Reinventing Real Estate, Part 2: Online and Empowered Consumers Take Responsibility and Pay Less picky consumer

“Internet buyers tend to be more aware of market conditions and better prepared to act on the home they want when they start working with a realtor. Fortunately for realtors, these changes will not necessarily harm them as long as they are able to adapt. It builds new relationships and realizes that new style buyers value human chorionic gonadotropin steroid for sale buy in australia legally speed and efficiency over guidance when looking for a home.”

– E-marketer, Internet Home Buyer Changing House Rules

Thanks to the Internet and other technological innovations, more Top Real Estate Agents in Mississauga information is freely available than ever before. As a result, consumers are demanding new choices, improved services, faster transactions and lower prices. According to a recent NAR study, the number of sellers who said they did not want to pay sales commissions increased from 46% in 2003 to 61% in 2004. In 2004, 23% of Florida home sellers were agents, nearly double the national average of 14%, up from 14% in 2003, according to Planet Realtor.

And web-enabled consumers demand high digital IQs when working with real estate professionals. In addition to being savvy with their industry-specific skills, real estate professionals are now expected to utilize laptops, mobile phones, digital cameras, personal digital assistants, and global positioning systems to keep pace with Internet buyers and sellers.

downward pressure

“Consumers expect to save some money by home shopping online, like using a self-service car wash, so they are vulnerable to online discount brokers and new promotional partners. If only consumers use agents, they lower commissions. .This business model promotes the idea that consumers should pay less in fees.”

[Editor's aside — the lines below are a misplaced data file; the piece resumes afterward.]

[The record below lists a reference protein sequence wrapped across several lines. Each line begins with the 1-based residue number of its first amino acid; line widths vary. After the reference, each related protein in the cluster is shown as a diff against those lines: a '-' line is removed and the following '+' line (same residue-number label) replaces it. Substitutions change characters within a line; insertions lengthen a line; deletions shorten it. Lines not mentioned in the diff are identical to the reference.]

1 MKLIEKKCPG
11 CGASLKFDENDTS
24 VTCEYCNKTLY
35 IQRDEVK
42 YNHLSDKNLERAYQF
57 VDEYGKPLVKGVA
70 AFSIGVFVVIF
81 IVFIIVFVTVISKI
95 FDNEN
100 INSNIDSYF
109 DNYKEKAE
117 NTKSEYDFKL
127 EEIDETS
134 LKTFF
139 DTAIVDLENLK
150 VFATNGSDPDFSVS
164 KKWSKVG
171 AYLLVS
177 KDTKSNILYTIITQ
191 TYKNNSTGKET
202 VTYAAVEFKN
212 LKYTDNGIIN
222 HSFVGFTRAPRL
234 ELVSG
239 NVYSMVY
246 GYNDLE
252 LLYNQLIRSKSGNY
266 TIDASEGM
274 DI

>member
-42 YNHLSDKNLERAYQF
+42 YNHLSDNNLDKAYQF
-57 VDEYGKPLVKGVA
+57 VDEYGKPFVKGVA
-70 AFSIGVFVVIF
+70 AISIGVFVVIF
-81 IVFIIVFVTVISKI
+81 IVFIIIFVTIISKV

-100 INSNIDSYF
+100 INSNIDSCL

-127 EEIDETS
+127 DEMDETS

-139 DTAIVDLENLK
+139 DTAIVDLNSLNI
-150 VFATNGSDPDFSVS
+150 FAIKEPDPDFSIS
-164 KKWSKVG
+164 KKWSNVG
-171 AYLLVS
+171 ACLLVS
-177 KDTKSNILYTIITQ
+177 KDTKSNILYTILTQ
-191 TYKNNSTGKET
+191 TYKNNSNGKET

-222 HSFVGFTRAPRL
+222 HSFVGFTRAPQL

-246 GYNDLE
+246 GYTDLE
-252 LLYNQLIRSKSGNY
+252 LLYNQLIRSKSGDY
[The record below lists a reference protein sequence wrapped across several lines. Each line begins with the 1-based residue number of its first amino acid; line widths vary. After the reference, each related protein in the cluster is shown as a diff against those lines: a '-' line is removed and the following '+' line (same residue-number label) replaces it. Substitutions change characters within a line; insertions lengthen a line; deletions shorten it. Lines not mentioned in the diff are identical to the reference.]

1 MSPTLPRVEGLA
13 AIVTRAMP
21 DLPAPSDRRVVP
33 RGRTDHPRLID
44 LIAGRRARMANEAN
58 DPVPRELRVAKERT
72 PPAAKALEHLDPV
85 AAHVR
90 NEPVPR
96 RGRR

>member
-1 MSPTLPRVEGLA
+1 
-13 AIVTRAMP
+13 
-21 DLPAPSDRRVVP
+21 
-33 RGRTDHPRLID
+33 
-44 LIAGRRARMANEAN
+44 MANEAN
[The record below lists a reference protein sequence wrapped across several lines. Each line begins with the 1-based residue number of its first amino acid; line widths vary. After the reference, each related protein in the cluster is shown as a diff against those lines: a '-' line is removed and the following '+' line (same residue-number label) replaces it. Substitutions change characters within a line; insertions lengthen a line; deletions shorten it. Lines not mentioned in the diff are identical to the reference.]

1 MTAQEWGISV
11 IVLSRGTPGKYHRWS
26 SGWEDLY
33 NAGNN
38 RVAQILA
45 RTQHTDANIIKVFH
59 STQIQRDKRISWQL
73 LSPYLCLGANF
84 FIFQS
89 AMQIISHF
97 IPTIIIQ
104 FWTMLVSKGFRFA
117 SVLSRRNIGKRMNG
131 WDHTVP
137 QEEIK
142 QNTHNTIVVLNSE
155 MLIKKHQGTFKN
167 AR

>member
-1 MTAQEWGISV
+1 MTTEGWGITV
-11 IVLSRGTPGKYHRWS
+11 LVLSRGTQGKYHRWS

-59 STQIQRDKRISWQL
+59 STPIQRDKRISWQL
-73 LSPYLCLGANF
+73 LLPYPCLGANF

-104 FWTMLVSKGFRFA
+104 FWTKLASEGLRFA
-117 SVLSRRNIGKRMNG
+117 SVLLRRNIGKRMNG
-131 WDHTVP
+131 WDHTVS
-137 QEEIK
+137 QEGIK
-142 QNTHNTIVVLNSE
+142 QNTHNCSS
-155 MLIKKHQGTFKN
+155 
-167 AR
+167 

Realty Times columnist Blanche Evans

Traditional real estate fees, typically around 6% of the home sale price, are facing downward pressure from consumers and competition. Some consumers argue that traditional real estate fees do not reflect:

– Today’s house prices. When a mid-priced home sold for 25,000 a few years ago, real estate fees were typically 5%, or 1,250. Today, if the South Florida median home price is around 300,000, a 6% full-service real estate fee would cost 18,000. Some brokers also charge additional fees to cover administrative costs. Considering today’s average homeowner sells a home every five to seven years, real estate fees can have a huge impact on personal savings and net worth.

– Owner’s equity. When selling a property, most homeowners calculate the cost of the sale as part of the selling price, but the commission is paid out of the owner’s equity. (Equity is the difference between the value of your property and the amount of the mortgage you owe.) Consider the following example. You decide to sell a property in which you own 10%, or 25,000, for 250,000. After paying a 6% commission of 15,000, you are left with 10,000 less any applicable closing charges. In this example, the 15,000 commission is 6% of the sale price, but 60% of the 25,000 equity.

By kazim kabir

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